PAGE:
Fifth, (and most disturbing) is that it seems so few talk about it, making me wonder how things can get better if no one ever talks about it.

The Two Divorce Solutions

Solution #1 is Easy! – Redefine Divorce, making it “less painful through rebranding and rethinking.”


This sounds awesome! After all, I’m a huge proponent of the power of mindset, asking the right questions, and reframing problems to find solutions!

Maybe divorce isn’t a crisis! Maybe it’s an opportunity!

Here’s what a couple of super-smart doctors had to say about this exciting new method of dealing with the end of a marriage—The Inconvenient Truth About Love and Divorce, they say:

“Divorce is intrinsically hard, but our attitudes make it harder than it needs to be. Guilt, shame and a sense of failure significantly raise the emotional cost of divorce.”

They continue:

“…people contemplating divorce are generally profoundly unhappy. America has taught us that the pursuit of happiness is a fundamental human right — yet because our society feels threatened by divorce, it does not particularly want to attach that concept to the dissolution of marriage. We want to talk about love and happiness on the way into marriage, but after the exchange of rings, we demand an old-fashioned narrative, one of self-sacrifice, loyalty and hard work.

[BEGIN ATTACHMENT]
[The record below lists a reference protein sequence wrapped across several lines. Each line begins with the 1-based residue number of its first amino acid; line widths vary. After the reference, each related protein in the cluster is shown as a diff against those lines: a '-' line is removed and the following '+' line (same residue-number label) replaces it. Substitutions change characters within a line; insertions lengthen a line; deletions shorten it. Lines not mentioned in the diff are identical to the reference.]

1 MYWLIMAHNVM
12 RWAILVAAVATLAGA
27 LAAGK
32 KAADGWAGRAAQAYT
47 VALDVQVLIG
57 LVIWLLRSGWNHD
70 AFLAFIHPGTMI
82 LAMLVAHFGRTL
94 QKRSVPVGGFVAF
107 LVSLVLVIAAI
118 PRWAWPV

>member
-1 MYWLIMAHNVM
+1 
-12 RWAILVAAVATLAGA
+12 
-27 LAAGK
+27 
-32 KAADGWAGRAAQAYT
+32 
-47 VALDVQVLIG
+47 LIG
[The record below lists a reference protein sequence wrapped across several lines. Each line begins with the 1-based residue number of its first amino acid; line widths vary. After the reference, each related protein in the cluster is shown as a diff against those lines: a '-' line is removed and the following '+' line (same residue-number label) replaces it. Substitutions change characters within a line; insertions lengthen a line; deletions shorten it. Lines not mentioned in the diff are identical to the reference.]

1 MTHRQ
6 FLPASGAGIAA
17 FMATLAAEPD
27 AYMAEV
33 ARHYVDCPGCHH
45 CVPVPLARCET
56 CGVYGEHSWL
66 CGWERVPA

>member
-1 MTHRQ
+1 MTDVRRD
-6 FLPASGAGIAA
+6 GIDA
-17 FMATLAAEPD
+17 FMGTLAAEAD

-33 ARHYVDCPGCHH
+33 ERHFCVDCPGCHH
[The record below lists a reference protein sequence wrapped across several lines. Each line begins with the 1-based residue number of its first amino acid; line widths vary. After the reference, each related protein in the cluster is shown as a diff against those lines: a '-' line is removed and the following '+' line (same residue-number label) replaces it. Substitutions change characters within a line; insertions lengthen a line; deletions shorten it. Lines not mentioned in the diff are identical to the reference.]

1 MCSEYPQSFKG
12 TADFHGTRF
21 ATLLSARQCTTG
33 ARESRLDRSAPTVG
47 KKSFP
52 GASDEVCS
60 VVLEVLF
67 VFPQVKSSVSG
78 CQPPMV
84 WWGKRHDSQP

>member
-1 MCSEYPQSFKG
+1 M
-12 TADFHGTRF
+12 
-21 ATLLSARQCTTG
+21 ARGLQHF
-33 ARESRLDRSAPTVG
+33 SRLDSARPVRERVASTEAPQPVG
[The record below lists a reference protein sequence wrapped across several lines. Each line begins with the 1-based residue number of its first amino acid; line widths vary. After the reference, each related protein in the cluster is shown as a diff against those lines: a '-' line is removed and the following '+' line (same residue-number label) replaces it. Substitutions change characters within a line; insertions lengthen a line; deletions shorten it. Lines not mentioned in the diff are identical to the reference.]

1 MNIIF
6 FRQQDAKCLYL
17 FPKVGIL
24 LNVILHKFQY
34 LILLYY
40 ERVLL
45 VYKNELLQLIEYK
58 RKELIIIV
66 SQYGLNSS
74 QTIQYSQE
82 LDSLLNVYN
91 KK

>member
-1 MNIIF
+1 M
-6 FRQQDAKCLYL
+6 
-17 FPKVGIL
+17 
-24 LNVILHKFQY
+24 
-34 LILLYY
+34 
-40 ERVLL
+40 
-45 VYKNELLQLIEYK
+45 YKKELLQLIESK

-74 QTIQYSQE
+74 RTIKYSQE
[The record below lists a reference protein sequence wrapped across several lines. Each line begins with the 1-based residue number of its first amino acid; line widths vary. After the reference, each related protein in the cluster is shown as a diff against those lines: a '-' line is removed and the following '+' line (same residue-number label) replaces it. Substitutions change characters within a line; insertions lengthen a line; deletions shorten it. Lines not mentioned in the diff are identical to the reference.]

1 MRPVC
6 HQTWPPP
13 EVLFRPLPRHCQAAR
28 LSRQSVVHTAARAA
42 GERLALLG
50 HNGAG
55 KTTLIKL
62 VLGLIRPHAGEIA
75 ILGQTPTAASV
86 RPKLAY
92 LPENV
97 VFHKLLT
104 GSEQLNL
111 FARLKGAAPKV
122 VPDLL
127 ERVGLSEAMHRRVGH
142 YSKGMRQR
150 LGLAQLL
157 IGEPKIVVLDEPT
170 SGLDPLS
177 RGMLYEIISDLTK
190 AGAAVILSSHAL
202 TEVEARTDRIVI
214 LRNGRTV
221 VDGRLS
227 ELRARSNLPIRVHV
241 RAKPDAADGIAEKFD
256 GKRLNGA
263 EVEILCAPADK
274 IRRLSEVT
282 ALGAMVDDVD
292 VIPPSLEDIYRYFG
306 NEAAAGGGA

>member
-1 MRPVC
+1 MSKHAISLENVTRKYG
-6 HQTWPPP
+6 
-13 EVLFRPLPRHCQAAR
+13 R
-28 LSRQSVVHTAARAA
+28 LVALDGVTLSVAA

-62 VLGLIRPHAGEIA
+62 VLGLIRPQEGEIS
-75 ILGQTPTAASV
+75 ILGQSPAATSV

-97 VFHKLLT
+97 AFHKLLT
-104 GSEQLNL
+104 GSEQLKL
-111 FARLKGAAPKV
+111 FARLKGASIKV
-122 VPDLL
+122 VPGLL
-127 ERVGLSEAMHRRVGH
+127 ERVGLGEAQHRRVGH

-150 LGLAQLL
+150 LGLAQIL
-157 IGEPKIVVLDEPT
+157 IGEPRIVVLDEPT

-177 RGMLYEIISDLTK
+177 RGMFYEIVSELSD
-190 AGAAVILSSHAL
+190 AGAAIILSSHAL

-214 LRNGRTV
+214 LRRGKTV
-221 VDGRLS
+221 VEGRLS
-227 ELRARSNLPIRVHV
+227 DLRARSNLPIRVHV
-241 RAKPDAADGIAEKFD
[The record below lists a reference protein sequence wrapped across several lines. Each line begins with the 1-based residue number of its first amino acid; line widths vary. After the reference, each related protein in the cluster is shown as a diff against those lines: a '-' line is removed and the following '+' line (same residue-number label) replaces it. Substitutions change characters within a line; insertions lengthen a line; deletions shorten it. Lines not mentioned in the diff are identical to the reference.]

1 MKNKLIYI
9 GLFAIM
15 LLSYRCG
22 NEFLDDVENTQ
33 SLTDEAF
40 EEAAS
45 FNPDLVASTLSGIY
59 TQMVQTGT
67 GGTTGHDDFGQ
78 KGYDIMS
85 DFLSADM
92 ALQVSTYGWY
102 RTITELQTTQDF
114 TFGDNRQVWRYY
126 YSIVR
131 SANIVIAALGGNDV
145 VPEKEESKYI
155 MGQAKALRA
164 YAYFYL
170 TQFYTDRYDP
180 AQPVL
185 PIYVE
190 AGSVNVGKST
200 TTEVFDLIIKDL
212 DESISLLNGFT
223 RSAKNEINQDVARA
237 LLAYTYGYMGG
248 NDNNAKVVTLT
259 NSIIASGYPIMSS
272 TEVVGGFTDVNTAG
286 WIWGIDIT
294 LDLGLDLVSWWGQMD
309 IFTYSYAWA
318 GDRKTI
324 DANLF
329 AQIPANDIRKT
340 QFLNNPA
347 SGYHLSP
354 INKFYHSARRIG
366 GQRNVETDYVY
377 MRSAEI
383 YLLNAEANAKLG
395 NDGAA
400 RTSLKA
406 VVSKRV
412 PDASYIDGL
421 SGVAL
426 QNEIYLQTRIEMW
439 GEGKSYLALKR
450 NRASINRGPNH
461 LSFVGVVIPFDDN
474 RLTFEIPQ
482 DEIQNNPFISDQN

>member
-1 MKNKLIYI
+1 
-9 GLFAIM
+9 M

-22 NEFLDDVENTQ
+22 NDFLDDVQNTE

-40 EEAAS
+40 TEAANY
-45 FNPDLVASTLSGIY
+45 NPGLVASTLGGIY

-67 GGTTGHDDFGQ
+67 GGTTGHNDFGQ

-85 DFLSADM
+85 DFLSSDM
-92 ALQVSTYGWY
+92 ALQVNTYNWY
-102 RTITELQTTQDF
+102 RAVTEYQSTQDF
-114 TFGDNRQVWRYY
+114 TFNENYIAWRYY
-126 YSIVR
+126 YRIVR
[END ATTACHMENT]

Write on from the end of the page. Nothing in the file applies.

“These attitudes are rooted in the past, when marriage was an economic institution designed to build wealth and raise children. While it was surely the case that humans longed for love and happiness as much then as they do now, those feelings were not expected to derive from marriage. The pursuit of love and happiness was not considered to be an adequate reason for marriage, and it certainly was not an adequate reason for divorce.

“Today, in contrast, the vast majority of Americans marry for love. We promise at the altar to love one another until death do us part. We do not pause long enough to ask ourselves what that promise signifies, because we do not want to know the answer. Can anyone commit to feel an emotion in perpetuity? No, of course not. We can force ourselves to be loyal and self-sacrificing, but we cannot force ourselves to love. We humans have little control over our hearts.

“This truth is so inconvenient that we try to tell ourselves stories about how love can be created through determination and hard work, but we don’t really believe our own stories. If we did, we would all still agree to arranged marriages. In reality, some modern couples are held together by a strong bond of love, but for other couples, love fades, leaving behind an existential question: If we married for love, what does it mean, now, to be married without love?

“If we, as a society, were honest with ourselves, we would admit that it is not reasonable to expect people to marry for love yet not to divorce for lack of love.”